Looking past some of the more formulaic debates between the Israeli left and right about the legacy of the 1967 conflict, Yaakov Amidror examines its profound impact on Israel, the Palestinians, and the Arab world as a whole:
Until the Six-Day War, the Arabs had “convincing” explanations as to why they had failed in their wars against Israel. In 1948, the prevailing explanation was that Israel fought against corrupt countries that could not properly unite against it; in the 1956 Suez Crisis, it was the fact Israel was part of an international coalition of superpowers.
The Six-Day War stands out because Israel’s victory was undisputed, and the Arabs were devoid of any excuse for their defeat. . . . The only plausible explanation for the defeat was the Arabs’ claim that they were “surprised.” In that respect, the 1973 Yom Kippur War was something of final proof of the new regional equation by which Israel could not be defeated on the battlefield. The 1973 war, which caught Israel completely by surprise, dealt the Arab armies a massive military defeat. Perhaps it was this reversal of roles that was necessary to reinforce the regional equation. . . .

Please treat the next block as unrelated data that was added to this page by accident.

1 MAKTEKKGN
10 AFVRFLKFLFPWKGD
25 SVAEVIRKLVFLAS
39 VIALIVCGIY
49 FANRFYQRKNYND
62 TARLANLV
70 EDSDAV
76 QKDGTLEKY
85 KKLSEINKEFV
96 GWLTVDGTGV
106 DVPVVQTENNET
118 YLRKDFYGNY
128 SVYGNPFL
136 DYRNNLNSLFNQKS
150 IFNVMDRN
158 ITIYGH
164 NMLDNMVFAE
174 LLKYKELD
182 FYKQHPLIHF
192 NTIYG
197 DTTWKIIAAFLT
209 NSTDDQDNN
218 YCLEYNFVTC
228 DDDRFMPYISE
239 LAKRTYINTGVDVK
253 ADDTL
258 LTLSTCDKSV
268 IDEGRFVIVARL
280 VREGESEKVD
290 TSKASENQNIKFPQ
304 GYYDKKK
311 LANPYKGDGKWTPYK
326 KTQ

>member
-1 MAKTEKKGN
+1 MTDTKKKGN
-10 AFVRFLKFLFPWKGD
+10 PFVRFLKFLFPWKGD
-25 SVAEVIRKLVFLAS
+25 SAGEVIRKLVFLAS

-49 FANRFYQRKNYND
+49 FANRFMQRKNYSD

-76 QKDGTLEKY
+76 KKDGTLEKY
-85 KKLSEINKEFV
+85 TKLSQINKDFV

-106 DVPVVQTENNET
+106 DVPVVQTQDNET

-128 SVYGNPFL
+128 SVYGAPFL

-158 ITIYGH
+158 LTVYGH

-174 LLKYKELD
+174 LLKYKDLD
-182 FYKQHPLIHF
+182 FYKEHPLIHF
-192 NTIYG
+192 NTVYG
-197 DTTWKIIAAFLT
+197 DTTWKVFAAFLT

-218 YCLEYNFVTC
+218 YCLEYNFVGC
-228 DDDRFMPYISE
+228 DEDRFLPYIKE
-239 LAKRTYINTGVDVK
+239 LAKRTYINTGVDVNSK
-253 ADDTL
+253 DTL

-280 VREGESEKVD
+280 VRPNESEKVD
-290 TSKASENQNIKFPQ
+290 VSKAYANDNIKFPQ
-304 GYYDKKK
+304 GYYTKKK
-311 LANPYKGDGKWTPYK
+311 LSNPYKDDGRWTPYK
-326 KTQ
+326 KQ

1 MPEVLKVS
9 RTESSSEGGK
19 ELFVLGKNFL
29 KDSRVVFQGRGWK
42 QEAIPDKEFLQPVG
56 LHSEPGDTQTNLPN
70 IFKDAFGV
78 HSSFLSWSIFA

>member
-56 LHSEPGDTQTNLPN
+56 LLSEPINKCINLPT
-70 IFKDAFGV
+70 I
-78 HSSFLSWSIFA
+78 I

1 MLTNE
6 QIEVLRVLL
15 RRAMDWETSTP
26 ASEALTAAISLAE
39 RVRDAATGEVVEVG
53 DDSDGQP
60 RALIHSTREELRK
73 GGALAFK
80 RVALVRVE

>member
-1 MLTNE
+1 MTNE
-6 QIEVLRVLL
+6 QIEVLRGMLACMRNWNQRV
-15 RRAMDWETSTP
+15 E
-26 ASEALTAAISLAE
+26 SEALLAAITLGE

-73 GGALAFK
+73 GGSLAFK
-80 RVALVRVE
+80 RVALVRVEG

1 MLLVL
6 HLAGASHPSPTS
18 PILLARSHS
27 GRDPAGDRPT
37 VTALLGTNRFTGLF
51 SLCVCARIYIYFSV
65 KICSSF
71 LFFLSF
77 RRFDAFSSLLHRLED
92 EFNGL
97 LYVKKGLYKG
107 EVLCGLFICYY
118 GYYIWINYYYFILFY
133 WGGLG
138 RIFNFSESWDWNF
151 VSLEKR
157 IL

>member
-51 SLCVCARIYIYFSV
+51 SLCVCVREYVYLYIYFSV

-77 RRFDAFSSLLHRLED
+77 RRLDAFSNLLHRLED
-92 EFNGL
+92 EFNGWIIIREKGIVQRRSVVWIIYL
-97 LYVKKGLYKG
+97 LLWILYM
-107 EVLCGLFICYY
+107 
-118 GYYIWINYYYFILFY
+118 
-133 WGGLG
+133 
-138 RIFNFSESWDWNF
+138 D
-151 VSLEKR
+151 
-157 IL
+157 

At the same time, Arab nationalism, especially in its Nasserist sense, failed the test of reality and all but disappeared. It is possible that the blow dealt to the Arab nations had more far-reaching historical implications than common wisdom would have us believe and that its remnants may still resonate in the Arab Spring, which for its part, has consumed the last shreds of faith in Arab nationalism. The resounding defeat in 1967 clearly gave rise to other forces in the Arab world as a substitute for failed nationalism; one of those forces was Islamism, which only benefited from the failure of its modern rival. . . .
[In Israel itself,] the lifting of military rule on Israeli Arabs in November 1966, together with the magnitude of the Arab nations’ defeat in the war a few months later, prompted a fundamental change among Israeli Arabs, as they finally realized they could not undo the results of the War of Independence. To a large extent, this was when the long process of Israeli Arabs’ integration into Israeli society began. . . .
Ironically, . . . it was the Six-Day War that cemented the existence of a Palestinian people in the political and public spheres. Until then there was no tangible link between the Egypt-controlled Gaza Strip and the Jordan-controlled Judea and Samaria, and no Arab country demanded independence for the Palestinians—nothing could have been further from their minds.